TORONTO — THIS is a year that promises once again to test the limits of Canadians' tolerance for one another.
So say the pundits and prognosticators out in force now, many of them hoping that the bleakness of their forecasts will be long forgotten 12 months hence.
But when widely respected former Prime Minister Joe Clark, shares his concerns, they carry weight.
In a recent television interview he said that 1994 will be a ``make or break year'' for Canada. He worried publicly that the federal regional parties elected to Parliament in October - the separatist Bloc Qucois (BQ) led by Lucien Bouchard and the western-based Reform Party led by Preston Manning - may further split the country by feuding over federal funds and other issues.
``I think this is a critical year,'' Mr. Clark told the Canadian Broadcast Corporation on Sunday.
Specifically, Clark worries that parliamentary squabbling between the English-speaking and French-speaking federal representatives will foment emotions back in Quebec just in time for an important election there this fall.
He envisions a situation where the BQ plies Prime Minister Jean Chretien's cash-strapped government for federal funds while the Reform Party criticizes Quebec for asking too much.
THE Parti Qucois (PQ), the provincial separatist party, is leading in polls. It has promised that once elected, it will hold a province-wide referendum within a year on whether Quebec should split with Canada.
While there is precious little public appetite for further wrangling over Quebec's place in (or out) of Canada, it will be an impossible subject to avoid this year, says Desmond Morton, a University of Toronto historian.
``I think we're closer to the breakup [of Canada] than we were three or five years ago,'' Mr. Morton says, citing the failures of the 1990 Meech Lake Accord and the 1992 Charlottetown Accord. Both were compromises to accommodate Quebec's demand to be recognized as distinct among the 10 provinces.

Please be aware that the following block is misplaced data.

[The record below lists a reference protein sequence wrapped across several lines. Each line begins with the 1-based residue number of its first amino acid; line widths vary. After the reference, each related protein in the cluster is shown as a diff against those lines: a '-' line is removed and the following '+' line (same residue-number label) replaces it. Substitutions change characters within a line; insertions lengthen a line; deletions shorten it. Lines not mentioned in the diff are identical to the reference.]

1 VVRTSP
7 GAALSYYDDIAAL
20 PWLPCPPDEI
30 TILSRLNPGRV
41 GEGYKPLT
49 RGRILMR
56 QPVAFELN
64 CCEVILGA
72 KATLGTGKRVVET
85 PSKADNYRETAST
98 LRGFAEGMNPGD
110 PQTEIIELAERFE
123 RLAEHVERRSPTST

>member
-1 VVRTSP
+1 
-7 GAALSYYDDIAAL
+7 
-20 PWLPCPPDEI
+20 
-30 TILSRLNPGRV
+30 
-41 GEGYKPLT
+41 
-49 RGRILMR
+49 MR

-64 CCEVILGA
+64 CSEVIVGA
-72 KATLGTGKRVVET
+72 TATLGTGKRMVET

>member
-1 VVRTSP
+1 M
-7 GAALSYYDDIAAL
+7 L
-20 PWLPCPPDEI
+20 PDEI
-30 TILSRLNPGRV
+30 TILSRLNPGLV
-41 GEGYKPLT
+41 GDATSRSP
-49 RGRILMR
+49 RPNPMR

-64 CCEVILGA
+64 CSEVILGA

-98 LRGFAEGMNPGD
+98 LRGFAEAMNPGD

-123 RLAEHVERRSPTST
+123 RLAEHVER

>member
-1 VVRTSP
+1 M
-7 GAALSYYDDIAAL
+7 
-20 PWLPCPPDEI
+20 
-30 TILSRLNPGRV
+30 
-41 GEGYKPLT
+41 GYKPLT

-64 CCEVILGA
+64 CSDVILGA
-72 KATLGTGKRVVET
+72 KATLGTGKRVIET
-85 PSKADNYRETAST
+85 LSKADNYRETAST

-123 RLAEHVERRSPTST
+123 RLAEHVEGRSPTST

Morton, who has studied the American secession of the South, sees some parallels in present-day Canada.
``It's true that in central Canada many think that the notion of Quebec's secession is a big fraud,'' he says. ``But it's also true that prior to [the first Civil War battle at] Fort Sumter, no one in the United States thought the South would secede either.''
Many, however, are untroubled by the prospect of the separatist PQ taking over in Quebec.
``I'm a lot less alarmist about Quebec than a lot of people,'' says Stephen Clarkson, a political economist. ``In Canada `that sucking sound' is the federal system sucking separatist politicians into the mainstream.''
Stephen Scott, a law professor at McGill University in Montreal says a separatist victory in the fall ``is not open and shut.'' He cites polls showing a majority in Quebec do not want separation.
Still, he says, an election of the PQ would mean that ``they can use the considerable resources of the party in power.... All in all, though, things are not at a critical stage - yet.''